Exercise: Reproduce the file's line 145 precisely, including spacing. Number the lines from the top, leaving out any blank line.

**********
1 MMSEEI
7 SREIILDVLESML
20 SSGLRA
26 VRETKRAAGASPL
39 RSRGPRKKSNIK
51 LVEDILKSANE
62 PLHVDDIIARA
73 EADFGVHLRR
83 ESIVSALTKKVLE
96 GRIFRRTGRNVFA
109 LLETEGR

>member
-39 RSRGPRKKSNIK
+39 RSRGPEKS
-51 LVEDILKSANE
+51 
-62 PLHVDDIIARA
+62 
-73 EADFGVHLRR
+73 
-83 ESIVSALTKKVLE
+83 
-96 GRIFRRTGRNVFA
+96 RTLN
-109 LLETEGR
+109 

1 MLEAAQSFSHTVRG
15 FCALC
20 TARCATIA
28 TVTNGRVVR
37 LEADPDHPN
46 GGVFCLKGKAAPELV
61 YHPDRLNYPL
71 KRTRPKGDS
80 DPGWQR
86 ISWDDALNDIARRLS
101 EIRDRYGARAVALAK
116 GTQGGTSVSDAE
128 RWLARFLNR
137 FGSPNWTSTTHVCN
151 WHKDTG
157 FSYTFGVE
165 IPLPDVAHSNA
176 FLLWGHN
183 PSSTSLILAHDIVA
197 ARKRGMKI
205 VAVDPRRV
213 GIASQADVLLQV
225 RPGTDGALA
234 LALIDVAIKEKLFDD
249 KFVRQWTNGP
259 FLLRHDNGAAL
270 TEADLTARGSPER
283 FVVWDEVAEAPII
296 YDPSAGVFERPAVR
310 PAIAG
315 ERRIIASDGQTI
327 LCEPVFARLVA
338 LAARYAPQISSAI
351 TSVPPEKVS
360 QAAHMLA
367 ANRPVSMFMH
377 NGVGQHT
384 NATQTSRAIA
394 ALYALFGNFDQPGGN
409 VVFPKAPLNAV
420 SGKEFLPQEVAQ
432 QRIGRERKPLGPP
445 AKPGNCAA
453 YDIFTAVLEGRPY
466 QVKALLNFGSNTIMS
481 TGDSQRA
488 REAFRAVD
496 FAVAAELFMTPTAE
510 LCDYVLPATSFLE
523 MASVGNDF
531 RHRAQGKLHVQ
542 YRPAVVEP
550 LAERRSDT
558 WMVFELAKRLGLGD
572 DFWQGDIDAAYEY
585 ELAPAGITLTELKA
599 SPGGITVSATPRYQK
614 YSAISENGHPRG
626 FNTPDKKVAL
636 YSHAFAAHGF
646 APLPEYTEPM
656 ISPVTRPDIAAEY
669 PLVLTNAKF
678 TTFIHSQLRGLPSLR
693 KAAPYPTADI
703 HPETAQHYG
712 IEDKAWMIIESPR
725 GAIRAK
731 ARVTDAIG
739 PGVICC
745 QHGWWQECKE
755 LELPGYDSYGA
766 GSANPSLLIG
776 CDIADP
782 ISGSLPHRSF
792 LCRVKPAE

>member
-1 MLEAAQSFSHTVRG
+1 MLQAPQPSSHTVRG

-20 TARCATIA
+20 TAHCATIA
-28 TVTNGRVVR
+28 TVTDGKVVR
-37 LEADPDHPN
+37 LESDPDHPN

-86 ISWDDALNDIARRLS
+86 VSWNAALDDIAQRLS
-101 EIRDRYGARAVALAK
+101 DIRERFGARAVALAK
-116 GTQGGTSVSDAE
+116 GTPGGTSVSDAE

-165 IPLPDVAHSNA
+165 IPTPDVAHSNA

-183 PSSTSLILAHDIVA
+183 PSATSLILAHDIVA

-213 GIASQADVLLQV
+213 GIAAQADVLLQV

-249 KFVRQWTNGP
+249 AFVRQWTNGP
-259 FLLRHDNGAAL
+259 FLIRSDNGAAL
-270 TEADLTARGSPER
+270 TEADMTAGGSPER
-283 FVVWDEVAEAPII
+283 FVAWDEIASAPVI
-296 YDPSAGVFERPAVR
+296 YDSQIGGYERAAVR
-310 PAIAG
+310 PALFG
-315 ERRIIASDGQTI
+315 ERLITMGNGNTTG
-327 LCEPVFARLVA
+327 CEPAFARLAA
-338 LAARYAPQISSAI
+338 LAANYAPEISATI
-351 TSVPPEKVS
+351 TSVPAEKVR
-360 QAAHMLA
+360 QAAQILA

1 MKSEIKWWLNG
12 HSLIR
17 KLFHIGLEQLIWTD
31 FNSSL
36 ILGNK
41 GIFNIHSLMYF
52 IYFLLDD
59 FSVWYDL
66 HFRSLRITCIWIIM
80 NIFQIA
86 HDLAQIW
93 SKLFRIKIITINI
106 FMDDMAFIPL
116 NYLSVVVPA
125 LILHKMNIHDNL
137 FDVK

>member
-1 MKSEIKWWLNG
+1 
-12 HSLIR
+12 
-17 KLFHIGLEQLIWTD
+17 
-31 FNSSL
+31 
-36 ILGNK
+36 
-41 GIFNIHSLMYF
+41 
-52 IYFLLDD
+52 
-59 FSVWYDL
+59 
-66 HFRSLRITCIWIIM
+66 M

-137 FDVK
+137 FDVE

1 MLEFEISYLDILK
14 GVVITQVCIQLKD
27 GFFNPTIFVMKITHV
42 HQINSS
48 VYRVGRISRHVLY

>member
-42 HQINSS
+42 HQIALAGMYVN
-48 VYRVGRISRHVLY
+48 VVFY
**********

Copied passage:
+360 QAAQILA